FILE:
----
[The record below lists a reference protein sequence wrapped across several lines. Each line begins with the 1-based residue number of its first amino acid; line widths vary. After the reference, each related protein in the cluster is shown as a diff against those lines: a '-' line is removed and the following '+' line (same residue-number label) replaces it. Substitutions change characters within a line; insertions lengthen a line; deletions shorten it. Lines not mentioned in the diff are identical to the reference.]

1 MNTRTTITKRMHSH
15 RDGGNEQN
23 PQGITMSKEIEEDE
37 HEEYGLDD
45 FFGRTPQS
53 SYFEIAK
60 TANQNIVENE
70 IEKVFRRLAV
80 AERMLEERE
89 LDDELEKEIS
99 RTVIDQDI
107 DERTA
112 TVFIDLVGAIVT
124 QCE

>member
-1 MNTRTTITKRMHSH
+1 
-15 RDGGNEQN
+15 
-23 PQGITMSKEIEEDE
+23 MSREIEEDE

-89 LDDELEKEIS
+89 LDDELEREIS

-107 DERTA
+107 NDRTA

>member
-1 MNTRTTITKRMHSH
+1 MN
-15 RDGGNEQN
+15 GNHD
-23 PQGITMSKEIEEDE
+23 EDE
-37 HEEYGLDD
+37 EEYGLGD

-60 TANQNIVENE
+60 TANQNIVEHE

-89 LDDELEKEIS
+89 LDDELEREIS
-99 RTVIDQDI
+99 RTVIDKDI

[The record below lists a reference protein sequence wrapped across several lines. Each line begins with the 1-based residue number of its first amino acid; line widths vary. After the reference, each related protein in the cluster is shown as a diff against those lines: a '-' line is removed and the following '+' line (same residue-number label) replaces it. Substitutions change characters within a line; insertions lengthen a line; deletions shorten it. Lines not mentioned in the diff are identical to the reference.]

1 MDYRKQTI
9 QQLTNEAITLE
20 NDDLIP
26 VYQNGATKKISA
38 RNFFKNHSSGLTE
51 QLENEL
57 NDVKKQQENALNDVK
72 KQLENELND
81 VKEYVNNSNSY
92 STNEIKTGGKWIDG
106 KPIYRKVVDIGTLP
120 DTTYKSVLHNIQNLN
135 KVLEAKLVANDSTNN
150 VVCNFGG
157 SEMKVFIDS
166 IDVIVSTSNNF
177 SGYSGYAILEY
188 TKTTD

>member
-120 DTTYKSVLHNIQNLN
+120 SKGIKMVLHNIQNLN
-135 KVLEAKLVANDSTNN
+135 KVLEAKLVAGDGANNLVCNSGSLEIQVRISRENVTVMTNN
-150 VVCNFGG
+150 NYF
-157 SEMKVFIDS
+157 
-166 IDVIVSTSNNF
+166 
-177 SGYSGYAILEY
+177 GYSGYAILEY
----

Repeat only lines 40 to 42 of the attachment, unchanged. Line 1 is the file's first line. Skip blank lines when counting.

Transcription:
-99 RTVIDQDI
+99 RTVIDKDI

[The record below lists a reference protein sequence wrapped across several lines. Each line begins with the 1-based residue number of its first amino acid; line widths vary. After the reference, each related protein in the cluster is shown as a diff against those lines: a '-' line is removed and the following '+' line (same residue-number label) replaces it. Substitutions change characters within a line; insertions lengthen a line; deletions shorten it. Lines not mentioned in the diff are identical to the reference.]